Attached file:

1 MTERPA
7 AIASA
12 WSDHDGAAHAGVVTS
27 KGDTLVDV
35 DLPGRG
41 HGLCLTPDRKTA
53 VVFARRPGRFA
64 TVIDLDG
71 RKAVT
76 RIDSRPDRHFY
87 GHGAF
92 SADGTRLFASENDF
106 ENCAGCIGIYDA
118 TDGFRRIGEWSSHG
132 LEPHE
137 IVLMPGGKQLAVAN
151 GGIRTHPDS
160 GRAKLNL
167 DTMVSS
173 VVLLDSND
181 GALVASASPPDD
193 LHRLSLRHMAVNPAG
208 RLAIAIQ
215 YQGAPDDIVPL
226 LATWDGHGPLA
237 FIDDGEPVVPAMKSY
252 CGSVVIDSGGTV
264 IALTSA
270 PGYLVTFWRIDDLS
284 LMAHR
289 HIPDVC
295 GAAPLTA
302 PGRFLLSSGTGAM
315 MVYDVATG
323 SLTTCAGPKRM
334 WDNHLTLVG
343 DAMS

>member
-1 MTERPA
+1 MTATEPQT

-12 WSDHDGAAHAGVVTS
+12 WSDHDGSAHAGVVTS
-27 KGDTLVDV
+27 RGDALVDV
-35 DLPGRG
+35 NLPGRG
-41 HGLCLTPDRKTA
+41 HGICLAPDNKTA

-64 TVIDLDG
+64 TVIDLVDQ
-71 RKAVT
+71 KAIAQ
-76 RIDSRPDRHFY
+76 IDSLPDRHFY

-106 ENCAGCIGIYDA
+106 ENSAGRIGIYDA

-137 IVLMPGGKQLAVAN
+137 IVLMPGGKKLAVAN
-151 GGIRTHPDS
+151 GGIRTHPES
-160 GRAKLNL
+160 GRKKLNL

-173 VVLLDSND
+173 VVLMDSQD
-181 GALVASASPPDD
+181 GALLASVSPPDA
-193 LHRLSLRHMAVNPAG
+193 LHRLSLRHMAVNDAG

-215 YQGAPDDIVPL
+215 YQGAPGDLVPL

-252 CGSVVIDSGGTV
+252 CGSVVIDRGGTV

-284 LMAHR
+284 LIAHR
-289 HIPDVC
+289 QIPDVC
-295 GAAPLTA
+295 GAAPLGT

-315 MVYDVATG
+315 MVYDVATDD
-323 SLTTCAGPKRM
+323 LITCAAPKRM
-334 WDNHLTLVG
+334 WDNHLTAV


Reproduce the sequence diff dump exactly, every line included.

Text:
1 MTERPA
7 AIASA
12 WSDHDGAAHAGVVTS
27 KGDTLVDV
35 DLPGRG
41 HGLCLTPDRKTA
53 VVFARRPGRFA
64 TVIDLDG
71 RKAVT
76 RIDSRPDRHFY
87 GHGAF
92 SADGTRLFASENDF
106 ENCAGCIGIYDA
118 TDGFRRIGEWSSHG
132 LEPHE
137 IVLMPGGKQLAVAN
151 GGIRTHPDS
160 GRAKLNL
167 DTMVSS
173 VVLLDSND
181 GALVASASPPDD
193 LHRLSLRHMAVNPAG
208 RLAIAIQ
215 YQGAPDDIVPL
226 LATWDGHGPLA
237 FIDDGEPVVPAMKSY
252 CGSVVIDSGGTV
264 IALTSA
270 PGYLVTFWRIDDLS
284 LMAHR
289 HIPDVC
295 GAAPLTA
302 PGRFLLSSGTGAM
315 MVYDVATG
323 SLTTCAGPKRM
334 WDNHLTLVG
343 DAMS

>member
-1 MTERPA
+1 MTATEPQT

-12 WSDHDGAAHAGVVTS
+12 WSDHDGSAHAGVVTS
-27 KGDTLVDV
+27 RGDALVDV
-35 DLPGRG
+35 NLPGRG
-41 HGLCLTPDRKTA
+41 HGICLAPDNKTA

-64 TVIDLDG
+64 TVIDLVDQ
-71 RKAVT
+71 KAIAQ
-76 RIDSRPDRHFY
+76 IDSLPDRHFY

-106 ENCAGCIGIYDA
+106 ENSAGRIGIYDA

-137 IVLMPGGKQLAVAN
+137 IVLMPGGKKLAVAN
-151 GGIRTHPDS
+151 GGIRTHPES
-160 GRAKLNL
+160 GRKKLNL

-173 VVLLDSND
+173 VVLMDSQD
-181 GALVASASPPDD
+181 GALLASVSPPDA
-193 LHRLSLRHMAVNPAG
+193 LHRLSLRHMAVNDAG

-215 YQGAPDDIVPL
+215 YQGAPGDLVPL

-252 CGSVVIDSGGTV
+252 CGSVVIDRGGTV

-284 LMAHR
+284 LIAHR
-289 HIPDVC
+289 QIPDVC
-295 GAAPLTA
+295 GAAPLGT

-315 MVYDVATG
+315 MVYDVATDD
-323 SLTTCAGPKRM
+323 LITCAAPKRM
-334 WDNHLTLVG
+334 WDNHLTAV